Bushberry Pattern Was Introduced in 1948

By Anne McCollam

November 16, 2018 4 min read

Q: This is a photo of a pottery vase that I bought at a yard sale in the 1970s for $5. It is around 15 inches tall and is decorated with a matte-brown glaze. The leaves and berries are embossed against a ribbed background. On the bottom are the words and numbers "Roseville — U.S.A. — 40 — 15." I don't know anything about antiques and just bought it because I liked it. A friend who collects antiques told me it might be worth more than I paid for it.

I hope you can provide some information about its age, maker and value.

A: George F. Young established Roseville Pottery in Roseville, Ohio, in 1890. He added a new plant in 1898 in Zanesville, Ohio. Although Young started out making utility ware, he quickly saw the rising demand for art pottery. Weller Pottery and J. B. Owens Pottery were introducing their art pottery, and he grasped the opportunity to transition from utility ware to art pottery wares. Young hired established designers and artists and was soon marketing his "Rozane" art pottery. New pottery lines and shapes followed, and the pottery continued to be in demand. Your vase is an example of Roseville's "Bushberry" pattern. It was introduced in 1948. The number "40" is the design number, and "15" is the height. The pattern was available in at least 60 different pieces that included vases, candleholders, pitchers and jardinieres. Bushberry pottery was hand-painted and in green, blue, orange and brown matte-glazed finishes. Roseville Pottery slid into a decline in both design and demand in the late 1940s and closed around 1954.

Your vase is very collectible and would probably fetch $150 to $300 in antiques shops or on the internet.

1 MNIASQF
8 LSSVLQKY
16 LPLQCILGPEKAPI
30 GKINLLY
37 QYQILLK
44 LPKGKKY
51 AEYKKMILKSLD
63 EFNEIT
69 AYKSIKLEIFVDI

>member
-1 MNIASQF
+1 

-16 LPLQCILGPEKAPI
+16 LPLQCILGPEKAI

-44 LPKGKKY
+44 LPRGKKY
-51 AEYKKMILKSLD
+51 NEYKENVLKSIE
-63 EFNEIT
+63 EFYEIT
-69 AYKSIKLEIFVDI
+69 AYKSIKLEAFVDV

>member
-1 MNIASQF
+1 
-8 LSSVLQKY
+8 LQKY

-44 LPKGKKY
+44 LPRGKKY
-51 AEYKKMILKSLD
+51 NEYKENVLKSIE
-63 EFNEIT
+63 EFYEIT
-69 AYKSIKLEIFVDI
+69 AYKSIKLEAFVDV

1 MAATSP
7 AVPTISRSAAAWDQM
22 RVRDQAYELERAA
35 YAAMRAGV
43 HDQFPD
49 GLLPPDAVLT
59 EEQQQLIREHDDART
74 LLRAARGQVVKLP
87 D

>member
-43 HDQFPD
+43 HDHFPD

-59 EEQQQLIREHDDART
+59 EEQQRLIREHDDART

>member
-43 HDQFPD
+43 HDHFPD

Q: This mark is on the bottom of an Art Deco porcelain figurine of a female dancer. She has her arms outstretched, has blond hair and is wearing a flowing green gown. One of her feet is on the oval base, and the other foot is raised. The overall height is 12 inches, and the figurine is in mint condition.

What can you tell me about my figurine?

A: Your figurine was made by Porzellanfabrik Hertwig & Co. located in Katzhutte, Thuringia, Germany. It was founded by Christopher Hertwig and Benjamin Beyermann in 1864. When Beyermann left the company in 1869, Hertwig's sons joined the firm. They produced porcelain figurines, gift ware, decorative pieces and doll heads. It was a family-owned company until it was nationalized in 1958, and it closed in 1990.

Your figurine was made around 1930 and might be worth $75 to $150.

 Roseville Pottery introduced its "Bushberry" pattern in 1948.
Roseville Pottery introduced its "Bushberry" pattern in 1948.
 Porzellanfabrik Hertwig & Co. was founded in 1864.
Porzellanfabrik Hertwig & Co. was founded in 1864.

Address your questions to Anne McCollam, P. O. Box 247, Notre Dame, IN 46556. Items of a general interest will be answered in this column. Due to the volume of inquiries, she cannot answer individual letters. To find out more about Anne McCollam and read features by other Creators Syndicate writers and cartoonists, visit the Creators Syndicate website at www.creators.com.

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